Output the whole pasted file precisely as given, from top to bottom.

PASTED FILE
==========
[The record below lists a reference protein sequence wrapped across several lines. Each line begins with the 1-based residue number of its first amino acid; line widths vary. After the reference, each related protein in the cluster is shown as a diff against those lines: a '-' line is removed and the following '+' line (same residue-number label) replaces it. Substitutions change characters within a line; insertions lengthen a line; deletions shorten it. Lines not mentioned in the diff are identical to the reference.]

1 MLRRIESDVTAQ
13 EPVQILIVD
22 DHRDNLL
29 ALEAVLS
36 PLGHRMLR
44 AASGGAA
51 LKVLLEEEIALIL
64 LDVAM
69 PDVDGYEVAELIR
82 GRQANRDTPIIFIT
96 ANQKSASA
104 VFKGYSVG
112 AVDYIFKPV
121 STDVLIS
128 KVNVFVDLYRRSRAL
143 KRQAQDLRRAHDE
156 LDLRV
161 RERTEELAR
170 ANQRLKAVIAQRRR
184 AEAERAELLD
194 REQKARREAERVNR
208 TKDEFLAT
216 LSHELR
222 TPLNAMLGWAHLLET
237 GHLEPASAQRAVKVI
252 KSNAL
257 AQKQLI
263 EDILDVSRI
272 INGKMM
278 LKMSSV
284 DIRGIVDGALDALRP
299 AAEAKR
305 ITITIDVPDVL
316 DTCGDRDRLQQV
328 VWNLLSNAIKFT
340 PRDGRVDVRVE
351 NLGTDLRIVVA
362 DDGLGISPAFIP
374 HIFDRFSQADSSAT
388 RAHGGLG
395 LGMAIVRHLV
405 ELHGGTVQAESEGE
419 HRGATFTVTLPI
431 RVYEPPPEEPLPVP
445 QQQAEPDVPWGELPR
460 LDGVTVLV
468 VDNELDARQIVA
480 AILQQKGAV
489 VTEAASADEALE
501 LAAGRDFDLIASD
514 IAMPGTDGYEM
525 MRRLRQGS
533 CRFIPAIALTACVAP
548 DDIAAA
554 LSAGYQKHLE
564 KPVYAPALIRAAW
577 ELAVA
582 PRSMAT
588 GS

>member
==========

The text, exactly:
[The record below lists a reference protein sequence wrapped across several lines. Each line begins with the 1-based residue number of its first amino acid; line widths vary. After the reference, each related protein in the cluster is shown as a diff against those lines: a '-' line is removed and the following '+' line (same residue-number label) replaces it. Substitutions change characters within a line; insertions lengthen a line; deletions shorten it. Lines not mentioned in the diff are identical to the reference.]

1 MLRRIESDVTAQ
13 EPVQILIVD
22 DHRDNLL
29 ALEAVLS
36 PLGHRMLR
44 AASGGAA
51 LKVLLEEEIALIL
64 LDVAM
69 PDVDGYEVAELIR
82 GRQANRDTPIIFIT
96 ANQKSASA
104 VFKGYSVG
112 AVDYIFKPV
121 STDVLIS
128 KVNVFVDLYRRSRAL
143 KRQAQDLRRAHDE
156 LDLRV
161 RERTEELAR
170 ANQRLKAVIAQRRR
184 AEAERAELLD
194 REQKARREAERVNR
208 TKDEFLAT
216 LSHELR
222 TPLNAMLGWAHLLET
237 GHLEPASAQRAVKVI
252 KSNAL
257 AQKQLI
263 EDILDVSRI
272 INGKMM
278 LKMSSV
284 DIRGIVDGALDALRP
299 AAEAKR
305 ITITIDVPDVL
316 DTCGDRDRLQQV
328 VWNLLSNAIKFT
340 PRDGRVDVRVE
351 NLGTDLRIVVA
362 DDGLGISPAFIP
374 HIFDRFSQADSSAT
388 RAHGGLG
395 LGMAIVRHLV
405 ELHGGTVQAESEGE
419 HRGATFTVTLPI
431 RVYEPPPEEPLPVP
445 QQQAEPDVPWGELPR
460 LDGVTVLV
468 VDNELDARQIVA
480 AILQQKGAV
489 VTEAASADEALE
501 LAAGRDFDLIASD
514 IAMPGTDGYEM
525 MRRLRQGS
533 CRFIPAIALTACVAP
548 DDIAAA
554 LSAGYQKHLE
564 KPVYAPALIRAAW
577 ELAVA
582 PRSMAT
588 GS

>member